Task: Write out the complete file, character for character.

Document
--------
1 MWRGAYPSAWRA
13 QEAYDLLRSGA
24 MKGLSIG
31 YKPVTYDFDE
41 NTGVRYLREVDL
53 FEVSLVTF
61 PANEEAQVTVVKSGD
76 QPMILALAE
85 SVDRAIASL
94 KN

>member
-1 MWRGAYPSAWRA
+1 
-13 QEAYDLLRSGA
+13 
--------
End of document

1 MWRGAYPSAWRA
13 QEAYDLLRSGA
24 MKGLSIG
31 YKPVTYDFDE
41 NTGVRYLREVDL
53 FEVSLVTF
61 PANEEAQVTVVKSGD
76 QPMILALAE
85 SVDRAIASL
94 KN

>member
-1 MWRGAYPSAWRA
+1 
-13 QEAYDLLRSGA
+13 